October 04, 2007

The "gender happiness gap": statistical, practical and rhetorical significance

A couple of weeks ago, two economists at Penn (Betsey Stevenson and Justin Wolfers) finished a paper about changes over time in women vs. men's self-reported happiness. As usual in social science research, it deals with changes in the distribution of the characteristics of individual members of large and diverse groups.

A few days later, David Leonhardt promoted this research in a New York Times article, along with some other recent work by Alan Krueger. As usual in popular understanding of scientific research, this article's readers concluded that the research revealed properties of all the typical individuals in the groups studied, and especially of themselves. At least, that was the reaction of the hundreds of readers who contributed impassioned and often touching comments, both on the NYT site and in other web forums, and put Leonhardt's article on top of the "most emailed" list for several days.

Several friends and acquaintances mentioned the article to me in passing, and their reactions were similar to what I read online. Women used to be happier than men; now men are happier than women; does this mean that feminism has failed, or that it has succeeded, or that it has partly succeeded and needs more effort, or what? Does this mean that that I (or my partner) should do more (or less) of the housework and childcare, or spend less (or more) time on career development, or worry more (or less) about personal appearance, or put more (or less) effort into hobbies and personal relationships?

Those are all good questions, but I wondered how much they really had to do with the original research. The rhetoric of science journalism -- and sometimes the rhetoric of science -- all too easily engages a sort of pop-Platonism that seems to be deeply connected to the way that we think about natural kinds. As a result, small (but statistically reliable) differences in group distributions are seen as essential properties of the groups themselves, and therefore of all the individuals that make them up. Or at least, all the normal or typical individuals. Intellectual and social mischief often ensues.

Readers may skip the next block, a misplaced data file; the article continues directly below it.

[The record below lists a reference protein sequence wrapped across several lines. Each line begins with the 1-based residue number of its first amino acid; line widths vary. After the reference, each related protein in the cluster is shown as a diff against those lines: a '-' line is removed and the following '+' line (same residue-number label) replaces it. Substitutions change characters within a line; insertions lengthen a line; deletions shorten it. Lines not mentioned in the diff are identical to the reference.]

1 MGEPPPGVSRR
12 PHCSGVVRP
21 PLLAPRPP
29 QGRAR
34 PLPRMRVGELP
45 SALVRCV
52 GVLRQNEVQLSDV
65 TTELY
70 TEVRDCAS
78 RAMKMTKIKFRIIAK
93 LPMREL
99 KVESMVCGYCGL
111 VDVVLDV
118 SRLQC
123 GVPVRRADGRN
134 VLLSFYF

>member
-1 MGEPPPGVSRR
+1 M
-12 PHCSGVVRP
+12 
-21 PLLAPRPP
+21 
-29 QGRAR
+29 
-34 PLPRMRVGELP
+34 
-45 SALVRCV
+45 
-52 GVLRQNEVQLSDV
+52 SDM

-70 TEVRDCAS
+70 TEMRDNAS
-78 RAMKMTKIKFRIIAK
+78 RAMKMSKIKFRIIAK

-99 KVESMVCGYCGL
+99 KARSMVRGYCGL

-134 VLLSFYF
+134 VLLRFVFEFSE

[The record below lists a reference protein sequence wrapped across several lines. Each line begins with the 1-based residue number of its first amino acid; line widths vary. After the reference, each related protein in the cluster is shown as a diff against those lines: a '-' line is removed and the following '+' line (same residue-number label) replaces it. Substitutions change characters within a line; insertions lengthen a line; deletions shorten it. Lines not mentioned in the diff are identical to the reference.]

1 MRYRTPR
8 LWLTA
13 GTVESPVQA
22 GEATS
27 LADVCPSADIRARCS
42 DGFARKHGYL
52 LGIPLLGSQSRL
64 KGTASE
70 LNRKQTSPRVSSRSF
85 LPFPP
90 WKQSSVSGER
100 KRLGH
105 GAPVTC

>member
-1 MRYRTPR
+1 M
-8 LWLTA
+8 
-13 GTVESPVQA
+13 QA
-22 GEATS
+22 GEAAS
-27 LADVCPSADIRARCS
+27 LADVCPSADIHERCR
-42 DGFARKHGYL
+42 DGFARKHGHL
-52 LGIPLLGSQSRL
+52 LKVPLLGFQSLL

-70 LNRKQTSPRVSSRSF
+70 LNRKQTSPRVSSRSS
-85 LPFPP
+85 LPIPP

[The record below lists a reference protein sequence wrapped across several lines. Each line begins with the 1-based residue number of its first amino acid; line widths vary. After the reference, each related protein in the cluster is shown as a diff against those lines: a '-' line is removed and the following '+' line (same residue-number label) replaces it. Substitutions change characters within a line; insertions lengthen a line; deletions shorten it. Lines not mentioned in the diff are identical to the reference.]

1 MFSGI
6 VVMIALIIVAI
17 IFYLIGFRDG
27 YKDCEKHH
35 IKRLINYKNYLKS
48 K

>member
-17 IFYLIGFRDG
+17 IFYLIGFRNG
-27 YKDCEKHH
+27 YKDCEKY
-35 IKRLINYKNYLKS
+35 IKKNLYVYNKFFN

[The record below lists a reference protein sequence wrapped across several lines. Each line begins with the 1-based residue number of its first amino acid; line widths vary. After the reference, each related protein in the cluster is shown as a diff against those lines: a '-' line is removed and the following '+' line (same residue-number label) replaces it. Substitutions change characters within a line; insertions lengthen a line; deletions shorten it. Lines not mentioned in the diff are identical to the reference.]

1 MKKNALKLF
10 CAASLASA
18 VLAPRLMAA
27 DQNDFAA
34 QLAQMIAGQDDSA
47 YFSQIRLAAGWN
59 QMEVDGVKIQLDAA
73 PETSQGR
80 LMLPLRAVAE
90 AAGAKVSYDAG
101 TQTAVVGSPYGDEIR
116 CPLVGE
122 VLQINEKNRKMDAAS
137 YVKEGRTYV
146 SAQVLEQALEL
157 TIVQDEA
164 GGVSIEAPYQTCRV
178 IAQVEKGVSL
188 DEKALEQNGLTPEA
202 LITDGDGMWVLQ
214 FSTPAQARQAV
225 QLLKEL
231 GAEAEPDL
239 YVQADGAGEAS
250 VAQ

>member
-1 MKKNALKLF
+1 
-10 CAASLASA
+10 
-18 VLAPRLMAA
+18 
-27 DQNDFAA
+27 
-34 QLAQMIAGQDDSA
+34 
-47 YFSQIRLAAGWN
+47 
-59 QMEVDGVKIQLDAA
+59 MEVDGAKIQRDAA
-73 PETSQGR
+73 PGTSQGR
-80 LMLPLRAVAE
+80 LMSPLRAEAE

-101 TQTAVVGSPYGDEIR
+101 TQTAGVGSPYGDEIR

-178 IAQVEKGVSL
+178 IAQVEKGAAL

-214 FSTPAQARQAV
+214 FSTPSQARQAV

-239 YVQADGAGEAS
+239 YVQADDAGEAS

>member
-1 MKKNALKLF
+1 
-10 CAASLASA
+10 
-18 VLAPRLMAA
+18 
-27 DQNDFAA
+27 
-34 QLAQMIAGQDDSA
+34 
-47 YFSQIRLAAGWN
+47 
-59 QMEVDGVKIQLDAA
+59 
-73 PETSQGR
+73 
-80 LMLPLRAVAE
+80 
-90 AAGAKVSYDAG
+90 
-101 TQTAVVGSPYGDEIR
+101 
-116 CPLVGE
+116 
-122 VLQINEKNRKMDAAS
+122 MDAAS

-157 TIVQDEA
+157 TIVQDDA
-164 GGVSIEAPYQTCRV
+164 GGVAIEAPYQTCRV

I wondered to what extent this might have happened in the "happiness gap" case, so I looked into the original papers. I found what I suspected I might -- the changes between groups and across time are small enough, relative to within-group variation, that you need a sophisticated mathematical analysis to see them. So I pointed this out in a couple of blog posts.

Further responses by various parties ensued. To say the least. (You can follow the whole thing in the list of links at the bottom of this post, if you want.)

In particular, Justin Wolfers wrote a couple of blog posts at Marginal Revolution -- "The Significance of Changes in the Gender Happiness Gap", 10/2/2007; and "The Real Significance of Changes in the Gender Happiness Gap", 10/3/2007).

I agree with the implication of Justin's titles -- the second post is much more interesting and important than the first.

In the first post, he argues that I misinterpreted the lack of asterisks (traditionally used to signal statistical significance) on certain lines in their Table 1. I took the missing asterisks to indicate that the analysis of the individual years 1972 and 2006 showed no statistically significant sex difference in self-reported happiness. Here's the table:

And here's what he says about it:

The right way to test for whether women were, on average, happier at the start of the sample is to look at the "Female dummy", which is clearly significant. The right way to ask whether this gender gap has changed is to look at the difference in trends, which is also clearly significant. The last two rows are regression-based predicted values, so we didn't think we should put stars next to these numbers.

OK, my bad. Justin goes on to show that you can limit the regression analysis to just trends in male vs. female happiness inferred from comparing the two years 1972 and 2006, and that when you do, you discover that in predicting the "%Very happy" proportions, "no coefficients are statistically significant", whereas in modeling the "%Not too happy" proportions, all the coefficients are statistically significant.